High Court rul­ings have pro­found im­pli­ca­tions for Amer­i­can pol­i­tics

The Fresno Bee (Sunday) - - Insight - BY MICHAEL WINES

The rul­ings by the Supreme Court on Thurs­day in bit­terly con­tested bat­tles over par­ti­san ger­ry­man­der­ing and the ad­di­tion of a ci­ti­zen­ship ques­tion to the 2020 cen­sus grap­pled with is­sues fun­da­men­tal to the na­tion’s democ­racy: how power is al­lo­cated, and ul­ti­mately, how much of a voice the Amer­i­can peo­ple have in se­lect­ing their lead­ers.

But far from set­tling these ques­tions, the court has un­leashed even higher-pitched and par­ti­san strug­gles over once-set­tled aspects of the coun­try’s gov­er­nance, plac­ing greater pres­sures on the na­tion’s po­lit­i­cal sys­tem.

Ger­ry­man­dered maps were once part of an un­spo­ken agree­ment be­tween ri­vals that press­ing for po­lit­i­cal ad­van­tage was, within lim­its, part of the elec­toral game. But in re­cent years Repub­li­cans, aided by so­phis­ti­cated map­mak­ing soft­ware, have given them­selves near-un­break­able power across the coun­try.

Now, with a green light from the jus­tices, the party has an op­por­tu­nity to lock in po­lit­i­cal dom­i­nance for the next decade in many of the 22 states where it con­trols both the leg­is­la­ture and the gov­er­nor’s of­fice.

The de­ci­sion will al­most cer­tainly force Democrats, who con­trol 14 state­houses, to re­con­sider their be­lated cru­sade against ger­ry­man­dered maps and be­gin draw­ing their own – an eat-or-be-eaten re­sponse to Repub­li­can suc­cess in gam­ing the re­dis­trict­ing process.

“Ex­pect the abuse to be su­per­charged,” said Justin Le­vitt, an as­so­ciate dean at Loy­ola Law School and a Jus­tice Depart­ment of­fi­cial dur­ing the Obama ad­min­is­tra­tion. “Now the an­swer will be, ‘It happens ev­ery­where.’ Ex­pect the dis­ease to spread.”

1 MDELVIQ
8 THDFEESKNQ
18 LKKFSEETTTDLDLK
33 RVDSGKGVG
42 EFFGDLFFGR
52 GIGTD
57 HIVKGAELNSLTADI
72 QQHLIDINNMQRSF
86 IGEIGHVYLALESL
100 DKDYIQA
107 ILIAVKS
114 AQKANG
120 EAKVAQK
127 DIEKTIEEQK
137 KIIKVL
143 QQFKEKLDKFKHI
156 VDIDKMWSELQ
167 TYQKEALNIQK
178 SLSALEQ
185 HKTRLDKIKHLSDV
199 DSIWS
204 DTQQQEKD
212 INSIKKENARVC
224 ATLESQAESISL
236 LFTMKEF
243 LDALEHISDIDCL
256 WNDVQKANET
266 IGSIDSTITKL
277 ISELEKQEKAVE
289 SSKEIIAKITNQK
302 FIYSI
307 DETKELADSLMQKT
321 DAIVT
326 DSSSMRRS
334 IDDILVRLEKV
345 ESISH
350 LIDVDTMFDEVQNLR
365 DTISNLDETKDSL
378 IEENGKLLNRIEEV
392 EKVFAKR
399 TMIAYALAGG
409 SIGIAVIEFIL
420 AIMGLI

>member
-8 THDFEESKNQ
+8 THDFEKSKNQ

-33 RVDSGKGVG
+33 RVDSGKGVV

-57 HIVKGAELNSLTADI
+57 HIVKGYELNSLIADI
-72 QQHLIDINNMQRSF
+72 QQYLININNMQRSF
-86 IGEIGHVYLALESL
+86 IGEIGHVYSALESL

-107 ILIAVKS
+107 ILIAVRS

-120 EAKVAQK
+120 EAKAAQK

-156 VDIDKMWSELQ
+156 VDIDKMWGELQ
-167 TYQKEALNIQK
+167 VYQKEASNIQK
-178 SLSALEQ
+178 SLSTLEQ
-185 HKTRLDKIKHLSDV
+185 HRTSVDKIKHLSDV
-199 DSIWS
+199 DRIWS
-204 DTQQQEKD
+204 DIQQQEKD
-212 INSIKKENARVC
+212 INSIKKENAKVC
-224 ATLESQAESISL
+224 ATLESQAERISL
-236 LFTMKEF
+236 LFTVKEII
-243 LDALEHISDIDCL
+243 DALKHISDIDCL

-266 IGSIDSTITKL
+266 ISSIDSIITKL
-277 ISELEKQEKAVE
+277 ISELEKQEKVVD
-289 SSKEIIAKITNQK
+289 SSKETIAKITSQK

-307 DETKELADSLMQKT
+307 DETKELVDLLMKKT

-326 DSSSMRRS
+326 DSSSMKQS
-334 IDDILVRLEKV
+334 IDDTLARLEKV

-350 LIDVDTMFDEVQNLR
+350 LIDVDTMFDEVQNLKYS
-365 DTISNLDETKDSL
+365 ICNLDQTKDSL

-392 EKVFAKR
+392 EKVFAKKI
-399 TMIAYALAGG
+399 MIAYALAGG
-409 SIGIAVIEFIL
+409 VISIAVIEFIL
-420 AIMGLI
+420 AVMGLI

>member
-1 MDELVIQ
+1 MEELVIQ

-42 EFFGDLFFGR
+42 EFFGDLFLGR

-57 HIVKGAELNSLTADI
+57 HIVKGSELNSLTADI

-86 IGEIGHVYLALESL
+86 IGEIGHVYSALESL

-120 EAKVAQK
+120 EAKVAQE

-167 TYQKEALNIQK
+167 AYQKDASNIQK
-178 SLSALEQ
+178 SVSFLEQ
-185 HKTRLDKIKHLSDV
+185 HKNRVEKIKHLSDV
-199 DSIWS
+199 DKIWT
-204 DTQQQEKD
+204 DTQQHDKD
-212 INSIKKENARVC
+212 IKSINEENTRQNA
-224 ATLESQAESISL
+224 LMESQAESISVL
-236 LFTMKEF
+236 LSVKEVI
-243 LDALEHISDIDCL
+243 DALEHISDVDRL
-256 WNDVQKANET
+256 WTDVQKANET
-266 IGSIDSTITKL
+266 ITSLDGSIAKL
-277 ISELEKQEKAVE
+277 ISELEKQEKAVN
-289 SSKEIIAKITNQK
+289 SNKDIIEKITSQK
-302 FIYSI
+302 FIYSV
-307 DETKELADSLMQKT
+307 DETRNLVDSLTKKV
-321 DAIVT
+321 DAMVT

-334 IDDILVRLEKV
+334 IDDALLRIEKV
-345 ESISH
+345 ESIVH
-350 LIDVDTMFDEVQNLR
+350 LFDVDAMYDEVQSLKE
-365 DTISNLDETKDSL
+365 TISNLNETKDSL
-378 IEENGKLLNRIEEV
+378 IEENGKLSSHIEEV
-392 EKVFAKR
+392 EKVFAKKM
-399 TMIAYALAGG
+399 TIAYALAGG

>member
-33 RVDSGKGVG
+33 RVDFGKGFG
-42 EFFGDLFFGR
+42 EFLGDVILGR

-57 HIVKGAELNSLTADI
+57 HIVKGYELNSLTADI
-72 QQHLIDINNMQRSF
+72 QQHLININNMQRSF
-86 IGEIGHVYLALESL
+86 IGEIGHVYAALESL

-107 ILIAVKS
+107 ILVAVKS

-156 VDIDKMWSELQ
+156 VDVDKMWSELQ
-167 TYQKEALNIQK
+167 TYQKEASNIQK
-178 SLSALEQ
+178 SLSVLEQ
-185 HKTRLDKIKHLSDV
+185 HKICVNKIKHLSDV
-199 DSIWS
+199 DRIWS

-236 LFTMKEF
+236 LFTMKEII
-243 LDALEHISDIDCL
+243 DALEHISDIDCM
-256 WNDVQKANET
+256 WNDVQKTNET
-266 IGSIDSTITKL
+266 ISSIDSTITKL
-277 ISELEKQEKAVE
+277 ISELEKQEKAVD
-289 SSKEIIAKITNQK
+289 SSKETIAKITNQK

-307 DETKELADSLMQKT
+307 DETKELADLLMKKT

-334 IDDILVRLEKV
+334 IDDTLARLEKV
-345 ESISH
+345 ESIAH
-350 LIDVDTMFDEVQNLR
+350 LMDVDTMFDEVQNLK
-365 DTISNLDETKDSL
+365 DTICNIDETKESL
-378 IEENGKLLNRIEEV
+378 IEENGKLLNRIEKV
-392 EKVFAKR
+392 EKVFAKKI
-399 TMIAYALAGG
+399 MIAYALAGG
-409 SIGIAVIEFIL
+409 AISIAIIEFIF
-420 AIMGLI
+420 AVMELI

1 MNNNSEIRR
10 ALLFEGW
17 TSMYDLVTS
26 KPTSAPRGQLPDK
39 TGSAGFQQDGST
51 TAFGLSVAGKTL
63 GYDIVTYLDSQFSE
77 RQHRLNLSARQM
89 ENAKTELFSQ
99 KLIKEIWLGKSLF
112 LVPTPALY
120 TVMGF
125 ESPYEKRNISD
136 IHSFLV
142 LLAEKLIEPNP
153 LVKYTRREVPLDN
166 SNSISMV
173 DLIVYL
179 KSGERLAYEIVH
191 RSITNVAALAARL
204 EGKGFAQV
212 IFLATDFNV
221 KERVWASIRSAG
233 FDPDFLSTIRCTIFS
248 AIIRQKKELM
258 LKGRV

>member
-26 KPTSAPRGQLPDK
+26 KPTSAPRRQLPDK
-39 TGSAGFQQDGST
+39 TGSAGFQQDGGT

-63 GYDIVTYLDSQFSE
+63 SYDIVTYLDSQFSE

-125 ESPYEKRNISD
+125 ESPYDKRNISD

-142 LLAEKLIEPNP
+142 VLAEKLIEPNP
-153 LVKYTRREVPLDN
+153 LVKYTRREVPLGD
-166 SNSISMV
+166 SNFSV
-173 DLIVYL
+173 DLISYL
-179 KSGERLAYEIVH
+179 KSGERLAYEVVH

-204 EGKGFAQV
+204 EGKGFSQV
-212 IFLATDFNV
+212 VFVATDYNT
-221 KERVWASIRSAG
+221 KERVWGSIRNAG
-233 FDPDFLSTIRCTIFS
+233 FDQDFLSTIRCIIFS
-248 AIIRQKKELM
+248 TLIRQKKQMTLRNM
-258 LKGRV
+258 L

The jus­tices also did not re­solve what to do about adding a ci­ti­zen­ship ques­tion to the cen­sus, which un­til re­cently was re­garded as a non­par­ti­san ritual every 10 years for the coun­try to ob­tain an ac­cu­rate head count of its res­i­dents. Now it is the ob­ject of a le­gal fire­fight over charges that it is be­ing perverted for par­ti­san gain.

Adding a ci­ti­zen­ship ques­tion to the cen­sus could have a pro­found im­pact on Amer­i­can pol­i­tics, as the coun­try re­lies on pop­u­la­tion fig­ures from the cen­sus to divvy up seats in the House of Rep­re­sen­ta­tives and to draw po­lit­i­cal maps at all lev­els of gov­ern­ment.

The Cen­sus Bureau it­self has said that adding the ques­tion would lead more nonci­t­i­zens and mi­nor­ity res­i­dents to avoid be­ing counted. Be­cause most of these peo­ple live in pre­dom­i­nantly Demo­cratic ar­eas, the un­der­count would weaken Demo­cratic rep­re­sen­ta­tion in states with large num­bers of nonci­t­i­zens and skew the al­lot­ment of bil­lions of fed­eral dol­lars away from those ar­eas.

But by rul­ing that the Trump ad­min­is­tra­tion of­fered no cred­i­ble rea­son for propos­ing the ques­tion, the jus­tices placed a daunt­ing hur­dle be­fore the gov­ern­ment, which must print ques­tion­naires and other 2020 cen­sus doc­u­ments within months, if not weeks, to keep the head count on sched­ule.

In their rul­ings Thurs­day, the jus­tices stated point­edly that their de­ci­sions were le­gal opin­ions, not po­lit­i­cal ones.

“No one can ac­cuse this court of hav­ing a crabbed view of its reach or com­pe­tence,” Chief Jus­tice John Roberts wrote for the ma­jor­ity in the par­ti­san maps cases. “But we have no com­mis­sion to al­lo­cate po­lit­i­cal power and in­flu­ence in the ab­sence of a con­sti­tu­tional di­rec­tive.”

But pre­cisely be­cause the ger­ry­man­der­ing and cen­sus cases were so deeply di­vi­sive, their res­o­lu­tion seems likely to re­ver­ber­ate through the po­lit­i­cal sys­tem, re­gard­less of which po­lit­i­cal camp claims vic­tory.

The rul­ings Thurs­day only raise the stakes of elec­tions across the coun­try next year. The fo­cus will now be on a hand­ful of states like Texas, North Carolina and Ge­or­gia where po­lit­i­cal con­trol is in­creas­ingly up for grabs and the fruits of vic­tory – con­trol over the map­ping of scores of con­gres­sional dis­tricts, not to men­tion state leg­isla­tive seats – are es­pe­cially rich.


The Supreme Court handed Repub­li­cans a vic­tory by re­fus­ing to halt ger­ry­man­dered maps. But Democrats may have a win on the cen­sus ques­tion on ci­ti­zen­ship.

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